How much do our expectations affect the way we relate to people? Maybe more than we think.

You’ve worked with Jim for the past five years and during that time you’ve had quite a few issues with the quality of his work and the fact that he frequently misses deadlines or needs you to bail him out because he hasn’t planned his work properly. Although you’ve tried your best to keep friendly and avoid a conflict which might be awkward for everyone on the team, you’re finding it harder and harder to be civil when Jim talks to you.

Your expectations of Jim and his attitude to work starts to influence your communication with him. With the best will in the world, it’s hard to be excited when you see him approaching you and if you don’t resolve your issues with him soon, things will probably take a downward turn.

This sort of scenario is one way that conflict escalates in the workplace and is a good reason for resolving things quickly and not allowing unmet expectations to go unchallenged. A little clear communication about what you expect from your working relationship with Jim, together with how you feel when his lack of organisation affects your workload, can go a long way towards keeping the atmosphere positive and preventing conflict. You could also change Jim’s expectations of you and explain that you will not be prepared to complete his work in future unless there’s a very good reason.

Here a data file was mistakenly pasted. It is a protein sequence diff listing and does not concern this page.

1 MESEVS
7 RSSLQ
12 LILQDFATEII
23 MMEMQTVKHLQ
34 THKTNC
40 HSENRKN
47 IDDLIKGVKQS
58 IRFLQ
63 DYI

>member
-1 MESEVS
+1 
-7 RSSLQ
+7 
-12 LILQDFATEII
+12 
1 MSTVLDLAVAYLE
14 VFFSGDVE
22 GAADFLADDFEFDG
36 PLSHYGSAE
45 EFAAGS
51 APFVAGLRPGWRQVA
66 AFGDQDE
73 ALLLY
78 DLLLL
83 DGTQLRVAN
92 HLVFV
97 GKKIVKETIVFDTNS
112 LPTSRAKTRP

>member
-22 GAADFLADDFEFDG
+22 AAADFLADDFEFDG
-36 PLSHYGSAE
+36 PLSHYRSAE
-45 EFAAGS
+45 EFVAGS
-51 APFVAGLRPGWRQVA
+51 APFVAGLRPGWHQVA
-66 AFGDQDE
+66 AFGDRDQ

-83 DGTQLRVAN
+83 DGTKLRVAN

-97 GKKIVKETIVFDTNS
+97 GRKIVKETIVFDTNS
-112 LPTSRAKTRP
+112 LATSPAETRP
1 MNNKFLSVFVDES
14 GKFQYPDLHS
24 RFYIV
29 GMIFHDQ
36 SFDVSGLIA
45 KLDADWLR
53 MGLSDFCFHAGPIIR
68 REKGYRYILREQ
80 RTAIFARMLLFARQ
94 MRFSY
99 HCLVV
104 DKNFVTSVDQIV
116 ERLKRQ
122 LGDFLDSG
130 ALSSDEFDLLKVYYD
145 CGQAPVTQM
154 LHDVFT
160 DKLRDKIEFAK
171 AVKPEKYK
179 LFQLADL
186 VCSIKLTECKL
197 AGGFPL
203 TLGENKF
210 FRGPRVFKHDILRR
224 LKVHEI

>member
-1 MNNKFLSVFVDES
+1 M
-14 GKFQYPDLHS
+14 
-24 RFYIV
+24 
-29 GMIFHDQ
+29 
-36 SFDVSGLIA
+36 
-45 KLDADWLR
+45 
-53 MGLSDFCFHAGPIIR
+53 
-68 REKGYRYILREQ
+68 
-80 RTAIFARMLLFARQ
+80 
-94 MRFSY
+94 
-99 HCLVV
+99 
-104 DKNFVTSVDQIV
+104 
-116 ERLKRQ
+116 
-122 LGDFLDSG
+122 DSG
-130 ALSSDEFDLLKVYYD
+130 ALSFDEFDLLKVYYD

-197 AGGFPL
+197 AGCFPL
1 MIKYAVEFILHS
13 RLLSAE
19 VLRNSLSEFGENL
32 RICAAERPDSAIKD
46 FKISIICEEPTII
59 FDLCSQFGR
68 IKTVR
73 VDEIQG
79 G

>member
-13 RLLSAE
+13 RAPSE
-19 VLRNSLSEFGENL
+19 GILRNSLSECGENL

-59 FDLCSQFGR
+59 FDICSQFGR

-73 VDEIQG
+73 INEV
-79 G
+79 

Having realistic expectations of people can save us a lot of anguish in the long run. Surprisingly, people can’t read our minds, so being disappointed that someone didn’t realise that we expected them to do something we hadn’t actually asked them to do is not fair! If you’re like me, though, you are guilty of this sometimes.

Stop and think about your expectations of each of your colleagues – how do they affect the way that you relate to them individually and how does that affect the team’s morale and motivation to work together collaboratively?